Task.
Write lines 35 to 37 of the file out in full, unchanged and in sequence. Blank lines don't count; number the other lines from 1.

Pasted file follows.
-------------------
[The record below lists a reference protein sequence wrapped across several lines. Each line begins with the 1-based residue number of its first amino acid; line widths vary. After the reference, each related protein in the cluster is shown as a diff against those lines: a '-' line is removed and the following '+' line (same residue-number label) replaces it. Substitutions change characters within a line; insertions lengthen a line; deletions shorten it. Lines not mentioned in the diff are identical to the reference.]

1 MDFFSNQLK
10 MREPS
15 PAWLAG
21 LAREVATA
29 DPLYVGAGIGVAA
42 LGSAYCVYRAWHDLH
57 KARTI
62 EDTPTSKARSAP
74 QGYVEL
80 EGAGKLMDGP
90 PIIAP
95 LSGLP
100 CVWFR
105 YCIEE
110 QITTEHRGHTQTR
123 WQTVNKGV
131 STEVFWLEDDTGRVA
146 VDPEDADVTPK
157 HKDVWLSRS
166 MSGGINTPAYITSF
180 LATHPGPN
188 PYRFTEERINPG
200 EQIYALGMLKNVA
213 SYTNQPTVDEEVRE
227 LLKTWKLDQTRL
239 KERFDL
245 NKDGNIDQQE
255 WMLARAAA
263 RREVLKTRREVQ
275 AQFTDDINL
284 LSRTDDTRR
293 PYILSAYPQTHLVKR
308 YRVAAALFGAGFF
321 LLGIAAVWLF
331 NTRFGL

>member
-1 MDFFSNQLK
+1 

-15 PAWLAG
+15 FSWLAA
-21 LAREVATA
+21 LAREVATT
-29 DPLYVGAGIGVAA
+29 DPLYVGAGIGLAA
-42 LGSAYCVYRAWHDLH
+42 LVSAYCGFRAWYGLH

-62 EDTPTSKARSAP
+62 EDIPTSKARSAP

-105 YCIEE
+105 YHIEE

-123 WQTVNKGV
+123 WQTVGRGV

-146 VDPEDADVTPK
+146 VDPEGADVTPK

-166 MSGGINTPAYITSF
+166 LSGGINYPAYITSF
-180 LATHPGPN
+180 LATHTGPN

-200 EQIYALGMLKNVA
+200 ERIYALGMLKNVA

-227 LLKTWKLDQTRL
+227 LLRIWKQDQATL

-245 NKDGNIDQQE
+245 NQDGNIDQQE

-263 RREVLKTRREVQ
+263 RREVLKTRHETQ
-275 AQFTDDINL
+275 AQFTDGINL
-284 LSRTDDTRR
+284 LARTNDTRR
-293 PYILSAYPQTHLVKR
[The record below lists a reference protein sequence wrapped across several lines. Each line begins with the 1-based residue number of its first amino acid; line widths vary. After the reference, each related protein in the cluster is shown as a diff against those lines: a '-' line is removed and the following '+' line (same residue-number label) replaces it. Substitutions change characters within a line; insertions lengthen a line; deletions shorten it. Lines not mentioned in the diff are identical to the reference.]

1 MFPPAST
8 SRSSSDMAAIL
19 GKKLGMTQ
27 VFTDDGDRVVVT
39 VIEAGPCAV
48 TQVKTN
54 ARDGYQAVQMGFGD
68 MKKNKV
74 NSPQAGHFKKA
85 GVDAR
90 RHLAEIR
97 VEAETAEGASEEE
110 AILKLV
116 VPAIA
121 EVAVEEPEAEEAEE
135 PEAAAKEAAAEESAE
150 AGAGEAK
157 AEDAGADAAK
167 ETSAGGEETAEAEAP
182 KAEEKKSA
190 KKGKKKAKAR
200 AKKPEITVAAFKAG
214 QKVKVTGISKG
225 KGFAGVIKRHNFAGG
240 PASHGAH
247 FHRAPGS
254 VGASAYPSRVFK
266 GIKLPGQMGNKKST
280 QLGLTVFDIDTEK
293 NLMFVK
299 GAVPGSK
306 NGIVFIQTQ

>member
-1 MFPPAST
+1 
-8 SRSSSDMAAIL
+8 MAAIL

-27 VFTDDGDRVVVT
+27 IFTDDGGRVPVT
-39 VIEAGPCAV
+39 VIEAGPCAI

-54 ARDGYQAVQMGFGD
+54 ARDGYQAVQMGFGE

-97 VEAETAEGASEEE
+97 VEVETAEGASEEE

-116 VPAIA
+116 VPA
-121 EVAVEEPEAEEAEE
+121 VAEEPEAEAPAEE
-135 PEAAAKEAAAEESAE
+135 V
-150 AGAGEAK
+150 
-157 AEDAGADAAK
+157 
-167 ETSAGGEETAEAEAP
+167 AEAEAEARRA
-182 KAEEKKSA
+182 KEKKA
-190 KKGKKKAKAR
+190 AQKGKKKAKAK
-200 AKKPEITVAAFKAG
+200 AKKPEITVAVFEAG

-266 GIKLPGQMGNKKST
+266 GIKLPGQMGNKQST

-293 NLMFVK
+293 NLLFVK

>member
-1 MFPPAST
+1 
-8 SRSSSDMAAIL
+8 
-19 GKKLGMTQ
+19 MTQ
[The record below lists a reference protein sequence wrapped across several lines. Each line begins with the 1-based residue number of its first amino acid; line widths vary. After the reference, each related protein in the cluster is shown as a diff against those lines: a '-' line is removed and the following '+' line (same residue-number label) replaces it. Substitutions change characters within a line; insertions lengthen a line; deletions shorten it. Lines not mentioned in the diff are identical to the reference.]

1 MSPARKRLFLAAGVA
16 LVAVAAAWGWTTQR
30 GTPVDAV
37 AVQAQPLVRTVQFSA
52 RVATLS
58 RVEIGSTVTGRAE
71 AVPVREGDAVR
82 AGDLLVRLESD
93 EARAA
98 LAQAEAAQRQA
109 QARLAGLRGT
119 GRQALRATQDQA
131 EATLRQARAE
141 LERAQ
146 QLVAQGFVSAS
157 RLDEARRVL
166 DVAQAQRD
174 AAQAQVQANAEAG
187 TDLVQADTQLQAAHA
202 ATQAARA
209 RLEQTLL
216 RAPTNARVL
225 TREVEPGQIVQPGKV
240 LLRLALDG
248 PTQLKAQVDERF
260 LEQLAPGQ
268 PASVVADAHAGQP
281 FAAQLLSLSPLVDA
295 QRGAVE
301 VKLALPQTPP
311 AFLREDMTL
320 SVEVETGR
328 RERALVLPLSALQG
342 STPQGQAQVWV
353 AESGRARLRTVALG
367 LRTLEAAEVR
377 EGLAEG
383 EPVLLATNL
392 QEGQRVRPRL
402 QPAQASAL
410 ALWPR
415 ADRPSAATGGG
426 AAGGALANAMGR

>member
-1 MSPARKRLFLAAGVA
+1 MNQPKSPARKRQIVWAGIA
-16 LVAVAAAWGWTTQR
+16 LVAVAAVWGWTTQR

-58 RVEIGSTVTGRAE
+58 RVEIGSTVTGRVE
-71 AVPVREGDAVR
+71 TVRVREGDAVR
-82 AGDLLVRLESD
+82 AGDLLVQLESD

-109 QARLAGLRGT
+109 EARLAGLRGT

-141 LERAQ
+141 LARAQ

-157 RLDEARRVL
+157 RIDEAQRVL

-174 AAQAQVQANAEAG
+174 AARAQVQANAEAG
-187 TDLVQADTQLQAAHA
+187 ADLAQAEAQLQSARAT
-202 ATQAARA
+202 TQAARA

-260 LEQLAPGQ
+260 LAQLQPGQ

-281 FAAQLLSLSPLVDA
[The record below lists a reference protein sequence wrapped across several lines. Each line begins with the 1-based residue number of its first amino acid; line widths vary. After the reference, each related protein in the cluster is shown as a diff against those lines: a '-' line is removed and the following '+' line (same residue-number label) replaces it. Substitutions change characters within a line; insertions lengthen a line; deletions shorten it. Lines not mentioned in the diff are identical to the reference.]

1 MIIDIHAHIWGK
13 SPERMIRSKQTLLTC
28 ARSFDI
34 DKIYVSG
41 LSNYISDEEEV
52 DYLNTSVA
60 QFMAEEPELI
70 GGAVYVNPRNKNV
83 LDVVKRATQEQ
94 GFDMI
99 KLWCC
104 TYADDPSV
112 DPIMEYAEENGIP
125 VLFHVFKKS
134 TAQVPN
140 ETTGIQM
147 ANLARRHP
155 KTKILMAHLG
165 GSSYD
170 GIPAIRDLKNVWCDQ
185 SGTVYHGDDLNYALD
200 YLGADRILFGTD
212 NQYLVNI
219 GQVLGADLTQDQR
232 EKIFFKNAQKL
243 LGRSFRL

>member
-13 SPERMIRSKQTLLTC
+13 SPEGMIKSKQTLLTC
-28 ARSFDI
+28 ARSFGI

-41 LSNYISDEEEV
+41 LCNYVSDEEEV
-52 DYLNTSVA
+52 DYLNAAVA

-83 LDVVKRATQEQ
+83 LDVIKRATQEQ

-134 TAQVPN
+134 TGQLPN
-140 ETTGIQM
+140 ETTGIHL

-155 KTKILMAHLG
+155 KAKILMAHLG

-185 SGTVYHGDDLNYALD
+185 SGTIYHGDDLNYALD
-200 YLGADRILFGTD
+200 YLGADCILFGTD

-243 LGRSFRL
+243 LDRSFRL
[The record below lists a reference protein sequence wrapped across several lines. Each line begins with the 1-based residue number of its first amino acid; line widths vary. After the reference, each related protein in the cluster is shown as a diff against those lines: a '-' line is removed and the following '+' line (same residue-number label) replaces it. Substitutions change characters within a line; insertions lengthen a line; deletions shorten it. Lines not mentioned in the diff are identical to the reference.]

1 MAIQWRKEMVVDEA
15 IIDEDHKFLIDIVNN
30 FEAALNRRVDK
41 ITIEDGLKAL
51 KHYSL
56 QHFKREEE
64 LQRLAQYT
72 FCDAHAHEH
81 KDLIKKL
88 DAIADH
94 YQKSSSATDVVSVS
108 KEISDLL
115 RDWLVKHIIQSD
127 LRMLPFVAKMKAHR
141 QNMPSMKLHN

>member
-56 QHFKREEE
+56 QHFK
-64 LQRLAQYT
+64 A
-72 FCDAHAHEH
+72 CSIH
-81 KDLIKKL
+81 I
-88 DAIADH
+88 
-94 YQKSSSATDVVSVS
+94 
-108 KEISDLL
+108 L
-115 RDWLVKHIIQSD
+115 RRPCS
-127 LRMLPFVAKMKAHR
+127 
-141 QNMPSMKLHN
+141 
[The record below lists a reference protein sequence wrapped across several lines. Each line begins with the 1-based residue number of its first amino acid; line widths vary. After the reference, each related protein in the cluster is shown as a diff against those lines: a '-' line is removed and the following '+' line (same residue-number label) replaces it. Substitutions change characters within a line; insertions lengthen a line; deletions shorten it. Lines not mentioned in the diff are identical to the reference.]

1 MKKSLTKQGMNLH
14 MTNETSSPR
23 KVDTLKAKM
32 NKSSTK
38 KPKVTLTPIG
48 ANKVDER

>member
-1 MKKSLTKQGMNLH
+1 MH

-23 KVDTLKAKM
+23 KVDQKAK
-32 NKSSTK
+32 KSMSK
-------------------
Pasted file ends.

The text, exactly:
321 LLGIAAVWLF
331 NTRFGL

>member